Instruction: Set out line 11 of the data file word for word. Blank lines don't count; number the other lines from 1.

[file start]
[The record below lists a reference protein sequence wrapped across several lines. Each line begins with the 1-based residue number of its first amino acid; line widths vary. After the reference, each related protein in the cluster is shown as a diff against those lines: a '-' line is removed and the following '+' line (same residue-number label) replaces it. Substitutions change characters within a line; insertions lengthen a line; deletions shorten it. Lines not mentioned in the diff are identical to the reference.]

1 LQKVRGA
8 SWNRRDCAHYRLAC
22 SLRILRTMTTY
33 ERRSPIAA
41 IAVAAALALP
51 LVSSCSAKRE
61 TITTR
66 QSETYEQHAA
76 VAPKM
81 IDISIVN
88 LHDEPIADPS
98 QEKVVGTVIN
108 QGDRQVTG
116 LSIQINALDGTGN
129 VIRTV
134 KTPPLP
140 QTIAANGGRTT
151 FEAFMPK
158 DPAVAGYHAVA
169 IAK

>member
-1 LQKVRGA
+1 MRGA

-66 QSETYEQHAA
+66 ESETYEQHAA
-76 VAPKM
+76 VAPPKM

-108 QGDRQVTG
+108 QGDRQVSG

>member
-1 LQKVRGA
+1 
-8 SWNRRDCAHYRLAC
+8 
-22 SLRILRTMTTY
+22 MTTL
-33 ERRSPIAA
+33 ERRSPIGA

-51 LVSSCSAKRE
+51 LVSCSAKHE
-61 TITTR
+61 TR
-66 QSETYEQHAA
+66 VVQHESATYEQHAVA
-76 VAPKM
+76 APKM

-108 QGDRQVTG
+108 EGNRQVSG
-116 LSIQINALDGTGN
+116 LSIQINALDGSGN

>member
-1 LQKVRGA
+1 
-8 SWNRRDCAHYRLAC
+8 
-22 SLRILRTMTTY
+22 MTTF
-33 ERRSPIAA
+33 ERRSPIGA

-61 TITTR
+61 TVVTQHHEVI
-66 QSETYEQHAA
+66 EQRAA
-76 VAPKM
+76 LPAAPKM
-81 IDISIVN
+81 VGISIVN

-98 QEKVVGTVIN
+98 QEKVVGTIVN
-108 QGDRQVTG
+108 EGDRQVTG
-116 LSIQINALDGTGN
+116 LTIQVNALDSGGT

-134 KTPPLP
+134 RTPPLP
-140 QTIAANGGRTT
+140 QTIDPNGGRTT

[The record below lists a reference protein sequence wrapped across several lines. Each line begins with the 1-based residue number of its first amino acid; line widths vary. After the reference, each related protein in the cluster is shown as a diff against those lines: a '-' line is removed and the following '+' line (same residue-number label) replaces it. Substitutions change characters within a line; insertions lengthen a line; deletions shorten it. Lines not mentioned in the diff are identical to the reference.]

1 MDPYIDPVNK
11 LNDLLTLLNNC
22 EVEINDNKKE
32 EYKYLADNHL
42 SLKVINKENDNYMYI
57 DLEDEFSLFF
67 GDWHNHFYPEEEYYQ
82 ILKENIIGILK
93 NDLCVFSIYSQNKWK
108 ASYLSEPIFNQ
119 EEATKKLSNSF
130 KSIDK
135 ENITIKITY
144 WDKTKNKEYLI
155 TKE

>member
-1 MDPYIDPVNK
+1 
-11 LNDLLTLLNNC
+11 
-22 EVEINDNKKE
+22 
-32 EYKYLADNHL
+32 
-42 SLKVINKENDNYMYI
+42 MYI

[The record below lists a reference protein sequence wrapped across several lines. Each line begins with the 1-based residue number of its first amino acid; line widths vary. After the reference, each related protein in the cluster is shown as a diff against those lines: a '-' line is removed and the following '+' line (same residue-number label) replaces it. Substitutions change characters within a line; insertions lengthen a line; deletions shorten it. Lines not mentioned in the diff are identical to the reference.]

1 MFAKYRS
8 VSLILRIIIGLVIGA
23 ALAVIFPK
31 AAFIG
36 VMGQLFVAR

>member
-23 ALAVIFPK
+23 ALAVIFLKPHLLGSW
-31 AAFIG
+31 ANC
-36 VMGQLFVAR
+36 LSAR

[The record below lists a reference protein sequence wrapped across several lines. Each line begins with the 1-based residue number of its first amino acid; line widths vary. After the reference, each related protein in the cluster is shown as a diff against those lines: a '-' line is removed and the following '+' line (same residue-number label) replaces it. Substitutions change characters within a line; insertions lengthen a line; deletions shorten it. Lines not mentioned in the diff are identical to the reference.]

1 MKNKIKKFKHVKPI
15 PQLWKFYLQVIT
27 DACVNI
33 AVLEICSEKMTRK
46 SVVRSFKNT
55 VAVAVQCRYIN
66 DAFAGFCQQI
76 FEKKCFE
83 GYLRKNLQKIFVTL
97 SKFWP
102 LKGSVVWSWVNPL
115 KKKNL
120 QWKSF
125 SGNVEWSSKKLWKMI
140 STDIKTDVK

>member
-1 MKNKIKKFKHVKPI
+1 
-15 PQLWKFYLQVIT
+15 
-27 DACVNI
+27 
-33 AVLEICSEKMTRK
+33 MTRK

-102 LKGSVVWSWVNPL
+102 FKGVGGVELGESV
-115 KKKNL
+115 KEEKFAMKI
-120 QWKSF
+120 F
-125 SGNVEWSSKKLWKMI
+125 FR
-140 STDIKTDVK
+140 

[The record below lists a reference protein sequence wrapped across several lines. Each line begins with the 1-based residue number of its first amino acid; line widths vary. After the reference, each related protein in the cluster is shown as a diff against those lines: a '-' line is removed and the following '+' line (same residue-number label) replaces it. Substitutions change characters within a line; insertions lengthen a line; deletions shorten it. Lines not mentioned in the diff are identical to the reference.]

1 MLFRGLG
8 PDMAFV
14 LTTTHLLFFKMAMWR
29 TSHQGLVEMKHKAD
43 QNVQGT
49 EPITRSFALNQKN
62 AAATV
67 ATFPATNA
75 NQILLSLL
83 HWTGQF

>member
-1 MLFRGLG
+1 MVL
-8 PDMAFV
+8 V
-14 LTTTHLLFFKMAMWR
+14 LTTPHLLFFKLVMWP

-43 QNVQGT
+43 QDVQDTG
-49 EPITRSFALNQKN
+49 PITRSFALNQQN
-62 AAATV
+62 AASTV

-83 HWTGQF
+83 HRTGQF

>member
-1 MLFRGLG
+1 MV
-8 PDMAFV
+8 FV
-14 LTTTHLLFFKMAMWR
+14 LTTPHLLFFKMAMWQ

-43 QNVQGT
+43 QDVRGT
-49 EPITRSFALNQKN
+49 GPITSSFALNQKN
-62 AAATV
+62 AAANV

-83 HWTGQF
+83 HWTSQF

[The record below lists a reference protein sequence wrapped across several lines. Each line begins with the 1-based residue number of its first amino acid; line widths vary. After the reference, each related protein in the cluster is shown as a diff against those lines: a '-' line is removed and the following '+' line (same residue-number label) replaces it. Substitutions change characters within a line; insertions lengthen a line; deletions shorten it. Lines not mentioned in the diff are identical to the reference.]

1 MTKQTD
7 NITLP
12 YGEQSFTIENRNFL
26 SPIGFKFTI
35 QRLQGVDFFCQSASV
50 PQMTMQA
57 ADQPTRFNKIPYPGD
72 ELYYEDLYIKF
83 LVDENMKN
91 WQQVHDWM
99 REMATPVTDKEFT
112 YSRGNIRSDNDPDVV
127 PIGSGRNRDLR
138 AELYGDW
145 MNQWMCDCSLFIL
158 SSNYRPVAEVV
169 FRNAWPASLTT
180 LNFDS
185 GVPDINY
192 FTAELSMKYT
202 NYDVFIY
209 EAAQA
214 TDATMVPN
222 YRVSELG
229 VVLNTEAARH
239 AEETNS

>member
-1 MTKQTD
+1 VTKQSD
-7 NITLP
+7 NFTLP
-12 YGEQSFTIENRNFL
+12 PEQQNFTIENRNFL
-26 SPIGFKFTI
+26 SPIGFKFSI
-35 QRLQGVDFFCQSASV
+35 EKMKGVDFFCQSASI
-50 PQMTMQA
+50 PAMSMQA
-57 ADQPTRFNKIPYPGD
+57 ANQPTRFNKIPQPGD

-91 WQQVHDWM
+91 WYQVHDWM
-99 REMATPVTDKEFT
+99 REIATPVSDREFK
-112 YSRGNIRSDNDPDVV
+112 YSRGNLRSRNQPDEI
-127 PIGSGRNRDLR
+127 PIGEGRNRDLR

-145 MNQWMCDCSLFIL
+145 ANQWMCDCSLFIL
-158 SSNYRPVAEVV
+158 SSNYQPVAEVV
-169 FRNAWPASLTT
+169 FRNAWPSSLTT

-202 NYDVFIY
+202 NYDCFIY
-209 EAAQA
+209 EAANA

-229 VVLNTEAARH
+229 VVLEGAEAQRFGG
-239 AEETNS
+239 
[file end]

81 IDISIVN